Shares of Sears Canada Inc. fell as much as 30 percent Wednesday on reports that the beleaguered retailer was preparing a bankruptcy filing.
At the close of the market in Toronto, the stock was down 22.5 percent to 0.62 Canadian dollars, giving it a market cap of 63.2 million Canadian dollars.
That’s a pittance for the Toronto-based retailer, which was separated from Sears Holdings Corp. in 2014, and last year logged sales of 3 billion Canadian dollars from more than 200 stores.
Sears Canada has tried to move the needle, for instance opening off-price operations in its 94 department stores, but times have been tough. First-quarter losses widening to 144.4 million Canadian dollars as revenues fell 15.2 percent to 505.5 million Canadian dollars.
This month, the company raised doubts about its ability to continue as a going concern, saying it didn’t have enough money to keep operating through the next year and started a process to address its “liquidity situation,” which could ultimately lead to a financial restructuring or sale of the business.
But in a market where few big buyers are willing to bet on department stores that are struggling, there were always great doubts about a sale. (Nordstrom Inc., which is seen as among the strongest department store retailers today, would be an exception and the Nordstrom family has been weighing a buyout of public shareholders).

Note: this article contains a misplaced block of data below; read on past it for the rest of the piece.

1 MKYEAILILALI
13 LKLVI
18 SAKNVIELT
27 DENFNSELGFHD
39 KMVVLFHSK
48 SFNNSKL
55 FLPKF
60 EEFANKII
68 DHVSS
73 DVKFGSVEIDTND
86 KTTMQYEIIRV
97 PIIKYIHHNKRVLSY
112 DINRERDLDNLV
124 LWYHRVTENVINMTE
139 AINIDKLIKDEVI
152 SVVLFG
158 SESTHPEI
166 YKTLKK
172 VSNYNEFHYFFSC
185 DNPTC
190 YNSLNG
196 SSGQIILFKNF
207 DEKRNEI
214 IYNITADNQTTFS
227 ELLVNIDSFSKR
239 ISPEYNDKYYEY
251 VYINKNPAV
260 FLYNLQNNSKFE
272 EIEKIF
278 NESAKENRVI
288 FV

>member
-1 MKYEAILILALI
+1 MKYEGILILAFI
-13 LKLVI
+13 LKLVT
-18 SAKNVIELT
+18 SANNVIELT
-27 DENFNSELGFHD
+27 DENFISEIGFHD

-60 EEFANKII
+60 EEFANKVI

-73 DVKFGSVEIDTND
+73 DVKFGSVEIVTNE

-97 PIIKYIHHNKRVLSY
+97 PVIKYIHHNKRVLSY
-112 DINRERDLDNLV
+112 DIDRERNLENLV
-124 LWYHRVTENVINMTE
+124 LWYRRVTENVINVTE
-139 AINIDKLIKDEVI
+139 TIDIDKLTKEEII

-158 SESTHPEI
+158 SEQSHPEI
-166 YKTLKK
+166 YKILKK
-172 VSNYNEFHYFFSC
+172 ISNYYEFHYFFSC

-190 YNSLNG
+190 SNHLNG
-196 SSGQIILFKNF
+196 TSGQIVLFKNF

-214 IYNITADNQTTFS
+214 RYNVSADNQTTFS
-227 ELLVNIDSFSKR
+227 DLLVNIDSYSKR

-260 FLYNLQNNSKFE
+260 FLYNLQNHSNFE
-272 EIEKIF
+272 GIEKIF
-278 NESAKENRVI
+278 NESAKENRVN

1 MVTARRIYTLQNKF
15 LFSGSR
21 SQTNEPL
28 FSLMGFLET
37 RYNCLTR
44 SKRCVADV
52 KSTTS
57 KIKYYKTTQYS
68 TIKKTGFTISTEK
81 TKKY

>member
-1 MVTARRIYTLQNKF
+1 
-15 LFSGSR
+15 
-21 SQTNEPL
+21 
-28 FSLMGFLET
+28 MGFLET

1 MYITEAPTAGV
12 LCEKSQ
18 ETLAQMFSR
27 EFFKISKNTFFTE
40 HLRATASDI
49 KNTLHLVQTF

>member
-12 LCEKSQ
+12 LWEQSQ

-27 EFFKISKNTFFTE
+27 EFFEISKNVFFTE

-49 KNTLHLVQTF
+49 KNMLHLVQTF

Sears Canada was originally a venture between the U.S. Sears and the Simpsons retail chain in Canada. The U.S. retailer sold most of its stake in 2014 to ESL Investments Inc., which is led by Sears Holdings’ chairman and chief executive officer Edward S. Lambert, for $340 million.
Lampert’s run into retail trouble in the U.S. as well, where Sears Holdings has repeatedly required cash infusions and has also warned that it might not be able to carry on as a going concern.
The trouble north of the border also appeared to weigh on investors in Sears Holdings, which saw its stock fall 5.4 percent to $6.43 on Wall Street.
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